One might reasonably argue that increasing dividends is also a slightpredictor of management confidence (though they may be bluffing).Management confidence may correlate with slightly rosier future, andsince management knows the firm better than anyone, there is a weakcase to be made that rising dividends may correlate with slightlyhigher intrinsic value. But it is more like getting a memo thatsays things are getting better. Actually, constantly rising dividends have proved to be one of the few ways to outperform the market over time. This has been shown/proven by both academics and fund managers [who buy only said stocks].The case is far from weak. It is strong, very.Of course, this holds only for a portfolio, not any single name as we all know - I totally agree with you there.
In short, only the present andfuture earnings and assets matter in determining the value of a firm.Not exactly. For a going concern, the value of the business is equal to the cash flow stream that can be taken out of that business over its lifetime, discounted to present day at some appropriate rate. For a publicly traded company, there are two conventional ways in which shareholders can expect to receive that cash flow: dividends and share buybacks. To the extent that current earnings and assets enable a company to pay a current dividend or buyback shares you are correct. For companies reinvesting 100% of earnings back into the business, they are theoretically growing at their maximum rate. Whether this is beneficial to shareholders or not depends on the rate of growth, how long the delay till dividends and/or buybacks begin, the amount of those eventual disbursements, and the desired rate of return (discount rate).From my POV, I prefer a bird in the hand to two in the bush. I see nothing wrong with Wendy's approach in weighting heavily current yield in her selction process. Provided she gives due consideration to the company's ability to pay that dividend into the future, she is likely to acheive most satisfactory returns and substantially less risk than the market as a whole. Calculating the value of the business based on a conservative application of a dividend discount model would be even better.Rich
I'm curious as to why nobody included BMY in the list of high yield pharmas? They haven't exactly been jacking the divy over the yrs but they do have a strong product- and pipe-line to feed the dividend and the yield is 5.2%. I know about the management and legal woes but those should be history and hopefully there won't be any more of the mortgage based security losses. Am I missing something else?Charlie
Actually, constantly rising dividends have proved to be one of the few ways to outperform the market over time. This has been shown/proven by both academics and fund managers [who buy only said stocks].The case is far from weak. It is strong, very.Err, not that I know of, in absence of other analytical factors. If the case is strong, it is hiding extremely well.Consider: an equally weighted portfolio constructed of the 20 highest dividend-yield stocks covered in the Value Line database (roughly, the largest 1700 US firms), underperformed the S&P 500 total return by -3.50% per year over the last 22 years, reconstituting and rebalancing the portfolio quarterly, even if you assume zero trading costs and no tax difference. It also underperformed for any reconstitution intervalfrom 1 month to 3 years. So, for me, the alleged outperformanceof high dividend payers just ain't so. If it is so, it's so well hidden that it is entirely useless (or even backwards) in practice.This begs the question: why do people think it is so?My guess is that any such tests used additional criteria. For example,if you're thinking of a test which is constructed by considering thedegree of coverage of the dividend from earnings, the outperformanceevidently comes from the high earnings yield, not the dividend yield.(If you require a high dividend yield and good earnings coverage,you are essentially filtering on high earnings yield). For example,if you consider only those firms with a dividend payout ratio of 40% or less, then take the 20 stocks each quarter with the highest dividend yield, you can outperform the S&P total return by about 5.0%/year.But, you are implicitly requiring an earnings yield 2.5 times ashigh as the dividend yield, which is the sole source of outperformance.As seen above, the dividend yield itself does not predict outperformance,so this good result is coming from the earnings: a low P/E ratio.Performance among low-dividend low-P/E stocks is almost identicalto performance among high-dividend low-P/E stocks: A differenceof only 0.4%/year in the last 22 years, and it was the lower dividend payers which did a touch better.Simply put, high dividend payers (in absence of other analysis) tend to have high dividends for a reason: the market bids down the price because either the business or the dividend is likely to be unsustainable.As a result, they tend to underperform the broad market.If you know nothing about two firms other than their dividend yields,the one with the lower yield is the better bet based on the evidence.Admittedly, that's a big "if", but it's worth knowing.But, the more important lesson is that dividend strategy does not affect the firm's true value.For any typical firm able to reinvest capital at about the average cost of capital, whether it pays out a dividend or not does not change the firm's value at all. Axiomatically, the average cost of capital in aneconomy is the same as the average return on capital, so using thatas a discount rate on the dividend payout results in the exact same value when you add the discounted current value of dividend stream and the terminal value. The dividend paying firm is smaller at the end,but the whole stream of payments has the same current value.One corollary of this is that, among typical firms unable to earna return on capital in excess of the going cost of capital, a growingfirm is worth no premium at all compared to one of a static size.The new business will require new capital, which will be at a costexactly enough to offset any potential gain to existing shareholders,through either reduced dividends or dilution.Another corollary is that any firm which can invest new capital only at a return lower than the prevailing cost of capital should always pay allprofits as dividends or stock repurchases, and any firm which can invest at a higher return should pay no dividend and perhaps raise new capital.A firm which can reinvest only a portion of its earnings at returns higher than the average cost of capital should reinvest those, and pay outthe rest through dividends or buybacks. These are the strategies that maximize intrinsic value and shareholder total return.Sadly, few bosses know it.Firms which have the ability to invest lots of new capital at high returns are the very best ones to invest in. Some of these firms willhave management teams which agree with this analysis, and pay no dividend at all. Think "Berkshire Hathaway".Jim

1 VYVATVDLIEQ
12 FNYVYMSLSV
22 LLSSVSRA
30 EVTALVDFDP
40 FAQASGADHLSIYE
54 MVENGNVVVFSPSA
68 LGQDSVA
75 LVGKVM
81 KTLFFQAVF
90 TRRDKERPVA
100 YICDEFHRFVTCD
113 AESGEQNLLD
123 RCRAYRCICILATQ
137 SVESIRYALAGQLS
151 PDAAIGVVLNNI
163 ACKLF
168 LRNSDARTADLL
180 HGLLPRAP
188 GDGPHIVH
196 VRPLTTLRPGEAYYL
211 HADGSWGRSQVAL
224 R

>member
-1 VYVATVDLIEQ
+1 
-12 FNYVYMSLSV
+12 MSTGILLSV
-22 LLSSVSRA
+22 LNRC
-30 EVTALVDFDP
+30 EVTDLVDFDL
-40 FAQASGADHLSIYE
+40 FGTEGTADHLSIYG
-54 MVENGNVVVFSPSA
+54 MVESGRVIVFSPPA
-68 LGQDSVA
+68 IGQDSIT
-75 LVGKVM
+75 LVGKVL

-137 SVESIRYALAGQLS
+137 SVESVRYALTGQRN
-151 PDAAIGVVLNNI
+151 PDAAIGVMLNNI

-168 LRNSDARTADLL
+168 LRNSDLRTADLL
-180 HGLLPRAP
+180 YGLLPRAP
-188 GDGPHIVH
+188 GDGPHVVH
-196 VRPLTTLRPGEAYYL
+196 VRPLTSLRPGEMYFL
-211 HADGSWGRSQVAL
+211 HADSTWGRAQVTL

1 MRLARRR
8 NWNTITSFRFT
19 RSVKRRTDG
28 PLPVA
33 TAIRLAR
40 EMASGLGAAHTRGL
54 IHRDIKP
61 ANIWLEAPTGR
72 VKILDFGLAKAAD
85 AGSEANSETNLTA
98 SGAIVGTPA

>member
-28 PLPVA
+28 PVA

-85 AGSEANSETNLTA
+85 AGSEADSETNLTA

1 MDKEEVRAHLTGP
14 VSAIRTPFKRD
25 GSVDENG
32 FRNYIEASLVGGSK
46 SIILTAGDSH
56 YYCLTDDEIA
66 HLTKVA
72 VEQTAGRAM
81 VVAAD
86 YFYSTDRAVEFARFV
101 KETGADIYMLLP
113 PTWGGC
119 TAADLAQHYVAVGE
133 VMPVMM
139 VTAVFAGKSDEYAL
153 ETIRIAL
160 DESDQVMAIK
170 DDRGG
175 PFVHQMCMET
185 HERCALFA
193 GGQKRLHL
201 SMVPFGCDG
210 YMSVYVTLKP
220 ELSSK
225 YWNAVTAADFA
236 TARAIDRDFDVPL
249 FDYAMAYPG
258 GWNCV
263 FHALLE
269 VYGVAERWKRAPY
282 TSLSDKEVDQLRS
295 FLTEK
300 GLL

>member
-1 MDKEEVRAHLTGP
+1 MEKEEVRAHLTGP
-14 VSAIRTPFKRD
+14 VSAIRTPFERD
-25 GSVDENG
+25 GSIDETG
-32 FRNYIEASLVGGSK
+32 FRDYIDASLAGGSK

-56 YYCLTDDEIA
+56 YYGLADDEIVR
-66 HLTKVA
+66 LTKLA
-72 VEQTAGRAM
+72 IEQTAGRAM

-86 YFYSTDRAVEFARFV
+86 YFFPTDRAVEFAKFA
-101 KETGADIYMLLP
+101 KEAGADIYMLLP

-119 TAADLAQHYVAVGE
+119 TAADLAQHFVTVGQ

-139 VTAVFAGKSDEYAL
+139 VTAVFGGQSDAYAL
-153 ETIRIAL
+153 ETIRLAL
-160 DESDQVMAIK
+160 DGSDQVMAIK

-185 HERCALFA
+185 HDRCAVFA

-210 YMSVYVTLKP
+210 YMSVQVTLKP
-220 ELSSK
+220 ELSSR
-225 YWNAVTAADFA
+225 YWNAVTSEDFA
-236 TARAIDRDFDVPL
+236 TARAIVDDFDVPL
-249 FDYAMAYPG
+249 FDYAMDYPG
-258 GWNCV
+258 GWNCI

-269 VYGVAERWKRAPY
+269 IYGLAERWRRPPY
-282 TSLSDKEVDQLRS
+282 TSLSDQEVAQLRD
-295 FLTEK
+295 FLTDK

Think "Berkshire Hathaway".Exactly. Except maybe not the point you were trying to make.Rather than think "Berkshire Hathaway doesn't pay a dividend, therefore I'm right" take a look at the stocks WEB actually buys, and their dividend policies.USBUSGBACWFCJNJBUDetc.Petro China is long gone, but WEB commented specifically on the "40% of profits returned as dividends" policy as being a key factor in his decision to buy.
Jim,I believe you may be missing Lot's qualifier of companies "constantly raising dividends" constituting those that outperform. The highest dividend yielders at any specific time are likely to include firms with unsustainable yields and/or firms in declining industries, and hence aren't necessarily going to do wonderful things. The companies to which Lot refers are those that have increased dividends for 20+ years. Unsurprisingly, if a company has been able to increase its dividend every year for 20 years, its business has usually done pretty well, and its stock has typically followed suit. The trick, of course, is being able to determine which companies will be able to increase their dividend each of the next 20 years, which leads us back to the value/moat/reinvestment of capital debate.....
Wendy,Great pick and you probably paid less for it than Buffett.http://www.bloomberg.com/apps/news?pid=20601103&sid=a9RU502sekrQ&refer=news
Sigh. Mungo, you didn't read what I wrote very closely:'Actually, constantly rising dividends have proved to be one of the few ways to outperform the market over time. This has been shown/proven by both academics and fund managers'If the case is strong, it is hiding extremely well.Consider: an equally weighted portfolio constructed of the 20 highestdividend-yield stocks covered in the Value Line databaseThe case is quite strong, if you read what I wrote, and there's reams of evidence proving so. What you wrote is not even *remotely* similar. In fact, it's almost painfully backwards because the firms with the 'highest' yield at a given point in time almost always lower their dividend [at some point] going forward because the div yield is high due to the distressed nature of the company. Think leveraged mtg company stocks, etc. the alleged outperformance of high dividend payers just ain't soNo one alleged this but you.Simply put, high dividend payers (in absence of other analysis) If you must, at least try to rebut what I wrote by analyzing just that, not some other strawman I never mentioned. I promise to try to do the same.Thanks!